The estimation of precipitable water vapour from GPS measurements in South Africa

Master Thesis


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University of Cape Town

The propagation of the Global Positioning System (GPS) signal from the satellite to the receiver is affected by, among other factors, the atmosphere through which it passes and, whereas the affects of the ionosphere can be eliminated by the differencing of two transmitted frequencies, the affects of the troposphere remain one of the major sources of noise in traditional geodetic and positioning applications of GPS. This noise can, however, be turned into a signal for the meteorologist and, by applying suitable constraints and processing strategies, it is possible to estimate the amount of precipitable water vapour (PWV) in the atmosphere. The application of the GPS data for the estimation of PWV in the atmosphere is not a new concept and has been described in numerous publications and reports since the early 1990's (Bevis et al., 1992, Rocken et al., 1993). This project is, however, an attempt to test the technique using the South African network of permanent GPS base stations. This thesis sets out to answer four fundamental questions: i. In theory, can GPS observations be used to estimate the amount of precipitable water vapour (PWV) in the atmosphere? ii. What permanent GPS networks are being used in other countries around the world for similar applications and how successful are these applications? iii. Can data derived from the South African network of permanent GPS base stations, TrigNet, be used to estimate PWV with sufficient accuracy to be able to supplement the radiosonde upper air measurements of the South African Weather Service (SAWS)? iv. Is the estimation of PWV as derived from the GPS observations a true reflection of reality using the radiosonde ascent measurements and numerical weather model (NWM) data as a method of independent verification? The primary data sets used to estimate atmospheric PWV at hourly intervals for March 2004 were; i. GPS data derived from the South African network of permanent GPS base stations provided by the Chief Directorate of Surveys and Mapping (CDSM); and ii. Surface meteorological measurements supplied by the South African Weather Service (SAWS). The two independent data sets used to verify and test the technique were; i. Upper air measurements derived from radiosonde ascents provided by the SAWS. These measurements were used to compute Integrated Water Vapour (IWV) and then converted to PWV; and ii. PWV estimates derived from a Numerical Weather Model provided by the Department of Environmental and Geographical Sciences of UCT. By the comparing the estimates of PWV from the three techniques, viz. GPS, radiosonde and NWM, it was found that GPS will meet the accuracy requirements of the meteorologist and could be used to supplement radiosonde measurements for use in numerical weather models.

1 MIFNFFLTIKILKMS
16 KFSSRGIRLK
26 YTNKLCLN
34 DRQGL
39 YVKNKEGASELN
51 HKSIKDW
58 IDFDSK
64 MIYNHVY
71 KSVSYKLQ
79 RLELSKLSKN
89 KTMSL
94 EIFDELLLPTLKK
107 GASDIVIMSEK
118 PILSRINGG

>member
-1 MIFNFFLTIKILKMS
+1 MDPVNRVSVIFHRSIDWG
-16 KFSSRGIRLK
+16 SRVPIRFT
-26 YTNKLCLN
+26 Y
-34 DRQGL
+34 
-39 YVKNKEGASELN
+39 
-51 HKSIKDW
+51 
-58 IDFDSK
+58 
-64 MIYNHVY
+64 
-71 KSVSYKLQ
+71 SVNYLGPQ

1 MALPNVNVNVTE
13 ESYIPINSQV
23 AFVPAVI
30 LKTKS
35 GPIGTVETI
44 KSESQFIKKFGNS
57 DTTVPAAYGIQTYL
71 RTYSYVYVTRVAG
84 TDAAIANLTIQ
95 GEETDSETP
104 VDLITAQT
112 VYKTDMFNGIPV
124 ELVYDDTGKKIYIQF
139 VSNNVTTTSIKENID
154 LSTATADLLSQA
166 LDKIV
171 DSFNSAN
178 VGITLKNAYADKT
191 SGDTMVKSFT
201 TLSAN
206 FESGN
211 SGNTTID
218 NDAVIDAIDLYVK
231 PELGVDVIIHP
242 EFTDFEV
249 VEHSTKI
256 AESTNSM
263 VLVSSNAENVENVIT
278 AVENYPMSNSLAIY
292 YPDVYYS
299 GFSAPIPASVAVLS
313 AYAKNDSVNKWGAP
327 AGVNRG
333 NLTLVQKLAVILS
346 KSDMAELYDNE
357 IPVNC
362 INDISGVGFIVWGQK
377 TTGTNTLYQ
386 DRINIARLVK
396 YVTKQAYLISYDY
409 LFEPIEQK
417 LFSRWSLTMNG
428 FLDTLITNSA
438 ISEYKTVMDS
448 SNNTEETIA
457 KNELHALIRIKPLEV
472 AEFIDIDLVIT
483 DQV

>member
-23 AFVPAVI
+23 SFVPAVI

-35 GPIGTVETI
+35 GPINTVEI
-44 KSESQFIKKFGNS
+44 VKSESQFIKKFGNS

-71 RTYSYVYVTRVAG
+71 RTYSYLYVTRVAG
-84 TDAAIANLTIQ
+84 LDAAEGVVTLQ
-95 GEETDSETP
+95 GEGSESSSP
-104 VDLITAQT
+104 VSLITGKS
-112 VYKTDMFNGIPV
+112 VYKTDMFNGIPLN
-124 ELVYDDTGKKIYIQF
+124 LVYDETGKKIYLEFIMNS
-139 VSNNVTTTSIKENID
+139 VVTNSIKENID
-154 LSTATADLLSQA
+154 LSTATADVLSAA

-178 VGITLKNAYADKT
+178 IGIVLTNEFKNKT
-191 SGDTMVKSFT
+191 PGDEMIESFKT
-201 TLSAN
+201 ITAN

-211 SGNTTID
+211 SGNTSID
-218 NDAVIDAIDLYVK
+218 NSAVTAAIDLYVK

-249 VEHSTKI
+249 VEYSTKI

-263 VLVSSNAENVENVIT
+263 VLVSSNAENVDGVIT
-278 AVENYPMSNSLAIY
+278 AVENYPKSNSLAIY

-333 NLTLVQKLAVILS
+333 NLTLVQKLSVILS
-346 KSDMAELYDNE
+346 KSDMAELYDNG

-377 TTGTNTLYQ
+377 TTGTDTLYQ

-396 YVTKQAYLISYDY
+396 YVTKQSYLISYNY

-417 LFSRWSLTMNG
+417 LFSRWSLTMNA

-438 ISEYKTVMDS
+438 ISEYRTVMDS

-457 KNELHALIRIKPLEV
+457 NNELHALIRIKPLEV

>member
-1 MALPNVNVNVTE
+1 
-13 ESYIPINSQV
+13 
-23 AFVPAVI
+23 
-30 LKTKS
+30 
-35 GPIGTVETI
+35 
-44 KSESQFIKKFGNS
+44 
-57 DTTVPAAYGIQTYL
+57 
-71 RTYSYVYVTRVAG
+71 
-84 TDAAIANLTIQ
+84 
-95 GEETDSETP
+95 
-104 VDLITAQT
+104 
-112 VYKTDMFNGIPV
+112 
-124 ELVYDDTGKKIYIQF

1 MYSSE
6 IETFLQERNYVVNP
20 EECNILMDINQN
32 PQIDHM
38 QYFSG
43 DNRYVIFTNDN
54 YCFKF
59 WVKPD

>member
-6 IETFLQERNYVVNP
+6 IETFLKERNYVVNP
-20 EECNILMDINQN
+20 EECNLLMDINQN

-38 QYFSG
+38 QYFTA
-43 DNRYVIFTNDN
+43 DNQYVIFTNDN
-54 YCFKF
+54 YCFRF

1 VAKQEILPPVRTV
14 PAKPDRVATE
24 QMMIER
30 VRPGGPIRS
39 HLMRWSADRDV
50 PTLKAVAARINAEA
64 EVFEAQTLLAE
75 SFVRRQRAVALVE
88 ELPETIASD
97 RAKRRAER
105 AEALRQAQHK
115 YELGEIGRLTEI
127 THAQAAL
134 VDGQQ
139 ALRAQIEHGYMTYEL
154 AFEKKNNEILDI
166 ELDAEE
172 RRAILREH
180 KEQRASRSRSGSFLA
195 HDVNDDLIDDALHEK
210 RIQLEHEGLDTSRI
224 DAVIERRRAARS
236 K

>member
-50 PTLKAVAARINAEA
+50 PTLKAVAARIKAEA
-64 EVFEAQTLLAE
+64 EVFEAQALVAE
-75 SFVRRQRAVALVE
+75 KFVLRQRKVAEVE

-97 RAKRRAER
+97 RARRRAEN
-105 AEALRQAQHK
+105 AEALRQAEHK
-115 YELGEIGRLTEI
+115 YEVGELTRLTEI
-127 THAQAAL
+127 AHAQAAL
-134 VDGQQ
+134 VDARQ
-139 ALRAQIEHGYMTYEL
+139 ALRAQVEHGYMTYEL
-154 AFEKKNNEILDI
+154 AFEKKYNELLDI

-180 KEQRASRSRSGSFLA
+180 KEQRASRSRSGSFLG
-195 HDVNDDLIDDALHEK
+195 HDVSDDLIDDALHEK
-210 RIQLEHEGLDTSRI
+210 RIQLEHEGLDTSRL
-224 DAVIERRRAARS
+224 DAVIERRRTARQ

Includes bibliographical references (leaves 110-115).